Loving someone with dementia, I used to feel I needed a map to help me find a way to reach Mum. Sadly, a structured approach – painting by numbers if you like – doesn’t necessarily work. I try to fill the black and white template with colourful memories but Mum seems to have virtually no memory of her past, or none than she can articulate.
I took an old photograph album with me yesterday. It features holiday snaps from Westgate -on-Sea in Kent from 1948 and 49, all of which seemed to feature “Mrs Brookes” (Mum had carefully annotated each photo). Quite who ” Mrs Brookes” is or rather was is a mystery. Needless to say, Mum couldn’t remember. Suddenly, her identity seemed important but I’m not sure there’s anyone who can provide an answer to the question.
To start with, Mum was enthused by the album:
“How interesting…” but her attention soon wavered.
Mine did too and besides, one of Mum’s carers had something to show me – a picture of a different sort. It was a partially coloured-in image of an animal from a children’s colouring book. Mum had carefully coloured in something which looked like a branch in a vibrant yellow. The face of the animal sitting on said branch was a little less tidy with a random patches of bright red. Mum would tell me off gently if I was so careless in my colouring in younger days. Come to think of it, I always was. I looked at the picture, at Mum and her carer. For a fleeting moment, a thought hit me:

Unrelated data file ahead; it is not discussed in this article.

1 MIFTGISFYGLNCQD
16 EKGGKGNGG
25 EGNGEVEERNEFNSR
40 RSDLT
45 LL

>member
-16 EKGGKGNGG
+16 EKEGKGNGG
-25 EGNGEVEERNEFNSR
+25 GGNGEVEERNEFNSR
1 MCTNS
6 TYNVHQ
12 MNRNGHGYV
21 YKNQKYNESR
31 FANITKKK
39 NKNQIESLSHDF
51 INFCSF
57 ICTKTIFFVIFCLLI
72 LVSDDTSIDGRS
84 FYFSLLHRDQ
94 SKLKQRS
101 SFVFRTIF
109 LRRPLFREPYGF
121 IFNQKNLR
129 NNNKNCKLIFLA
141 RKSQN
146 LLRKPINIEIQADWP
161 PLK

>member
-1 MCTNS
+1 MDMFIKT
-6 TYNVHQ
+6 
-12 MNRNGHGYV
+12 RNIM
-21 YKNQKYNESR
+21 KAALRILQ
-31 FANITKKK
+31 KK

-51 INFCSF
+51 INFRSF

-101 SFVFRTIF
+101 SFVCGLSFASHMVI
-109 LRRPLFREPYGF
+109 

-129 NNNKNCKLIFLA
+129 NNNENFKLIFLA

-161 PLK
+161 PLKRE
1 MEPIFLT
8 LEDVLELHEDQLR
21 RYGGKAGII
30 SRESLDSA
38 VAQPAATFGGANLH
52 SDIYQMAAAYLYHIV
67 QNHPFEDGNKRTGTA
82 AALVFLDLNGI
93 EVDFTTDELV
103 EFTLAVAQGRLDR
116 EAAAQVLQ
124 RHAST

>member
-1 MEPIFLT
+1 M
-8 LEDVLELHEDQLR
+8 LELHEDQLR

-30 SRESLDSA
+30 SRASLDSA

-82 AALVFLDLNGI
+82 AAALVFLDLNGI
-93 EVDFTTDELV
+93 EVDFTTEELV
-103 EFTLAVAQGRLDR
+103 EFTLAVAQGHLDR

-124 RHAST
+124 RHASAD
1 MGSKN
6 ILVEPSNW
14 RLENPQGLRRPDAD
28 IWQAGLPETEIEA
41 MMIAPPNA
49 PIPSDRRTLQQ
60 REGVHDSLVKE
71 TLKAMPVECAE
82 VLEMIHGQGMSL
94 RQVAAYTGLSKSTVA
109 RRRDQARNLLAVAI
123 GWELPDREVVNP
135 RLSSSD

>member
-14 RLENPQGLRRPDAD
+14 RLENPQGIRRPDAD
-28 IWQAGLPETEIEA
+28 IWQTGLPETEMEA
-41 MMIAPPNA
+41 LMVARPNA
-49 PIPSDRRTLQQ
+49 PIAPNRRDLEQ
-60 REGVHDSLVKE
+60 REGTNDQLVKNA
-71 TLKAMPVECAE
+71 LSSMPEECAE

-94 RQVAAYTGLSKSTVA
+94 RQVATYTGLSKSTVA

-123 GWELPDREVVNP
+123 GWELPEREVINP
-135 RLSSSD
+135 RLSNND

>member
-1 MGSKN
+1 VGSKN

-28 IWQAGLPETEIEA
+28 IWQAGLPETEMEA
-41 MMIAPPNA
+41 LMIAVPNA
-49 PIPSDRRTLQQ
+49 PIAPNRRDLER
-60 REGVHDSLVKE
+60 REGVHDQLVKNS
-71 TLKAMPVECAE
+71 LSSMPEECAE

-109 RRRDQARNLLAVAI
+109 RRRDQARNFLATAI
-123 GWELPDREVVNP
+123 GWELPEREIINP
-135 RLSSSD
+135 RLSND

Is this what my Mum’s life has come to? Some haphazard colouring in a book designed for toddlers.
Of course it isn’t and I instantly chastised myself. I played some music to lighten the mood. The selection was on shuffle and on came a song which Mum and I both love(d) but which didn’t help the mood – Passing Strangers by Billy Ecksteine and Sarah Vaughan:
“We seem like passing strangers now/Funny how things can change…”